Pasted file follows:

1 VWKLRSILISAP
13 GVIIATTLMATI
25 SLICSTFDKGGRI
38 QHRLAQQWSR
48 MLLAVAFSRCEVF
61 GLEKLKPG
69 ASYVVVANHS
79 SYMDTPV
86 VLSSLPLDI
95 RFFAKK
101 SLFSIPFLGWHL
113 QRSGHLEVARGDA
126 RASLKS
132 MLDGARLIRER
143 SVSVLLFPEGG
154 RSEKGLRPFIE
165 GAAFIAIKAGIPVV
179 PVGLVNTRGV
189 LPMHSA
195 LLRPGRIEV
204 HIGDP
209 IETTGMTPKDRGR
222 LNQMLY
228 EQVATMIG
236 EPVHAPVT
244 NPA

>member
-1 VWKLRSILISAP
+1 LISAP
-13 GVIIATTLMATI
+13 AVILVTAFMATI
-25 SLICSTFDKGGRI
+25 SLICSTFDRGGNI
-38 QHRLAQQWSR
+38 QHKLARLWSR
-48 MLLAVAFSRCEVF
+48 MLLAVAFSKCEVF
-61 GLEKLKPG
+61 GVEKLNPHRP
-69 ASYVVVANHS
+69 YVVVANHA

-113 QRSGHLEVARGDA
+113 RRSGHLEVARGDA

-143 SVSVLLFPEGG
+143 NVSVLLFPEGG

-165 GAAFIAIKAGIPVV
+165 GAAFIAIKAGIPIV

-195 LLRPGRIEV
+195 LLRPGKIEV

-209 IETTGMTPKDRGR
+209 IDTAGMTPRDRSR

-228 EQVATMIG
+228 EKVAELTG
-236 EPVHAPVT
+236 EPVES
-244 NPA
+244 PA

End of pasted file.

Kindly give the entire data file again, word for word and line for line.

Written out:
1 VWKLRSILISAP
13 GVIIATTLMATI
25 SLICSTFDKGGRI
38 QHRLAQQWSR
48 MLLAVAFSRCEVF
61 GLEKLKPG
69 ASYVVVANHS
79 SYMDTPV
86 VLSSLPLDI
95 RFFAKK
101 SLFSIPFLGWHL
113 QRSGHLEVARGDA
126 RASLKS
132 MLDGARLIRER
143 SVSVLLFPEGG
154 RSEKGLRPFIE
165 GAAFIAIKAGIPVV
179 PVGLVNTRGV
189 LPMHSA
195 LLRPGRIEV
204 HIGDP
209 IETTGMTPKDRGR
222 LNQMLY
228 EQVATMIG
236 EPVHAPVT
244 NPA

>member
-1 VWKLRSILISAP
+1 LISAP
-13 GVIIATTLMATI
+13 AVILVTAFMATI
-25 SLICSTFDKGGRI
+25 SLICSTFDRGGNI
-38 QHRLAQQWSR
+38 QHKLARLWSR
-48 MLLAVAFSRCEVF
+48 MLLAVAFSKCEVF
-61 GLEKLKPG
+61 GVEKLNPHRP
-69 ASYVVVANHS
+69 YVVVANHA

-113 QRSGHLEVARGDA
+113 RRSGHLEVARGDA

-143 SVSVLLFPEGG
+143 NVSVLLFPEGG

-165 GAAFIAIKAGIPVV
+165 GAAFIAIKAGIPIV

-195 LLRPGRIEV
+195 LLRPGKIEV

-209 IETTGMTPKDRGR
+209 IDTAGMTPRDRSR

-228 EQVATMIG
+228 EKVAELTG
-236 EPVHAPVT
+236 EPVES
-244 NPA
+244 PA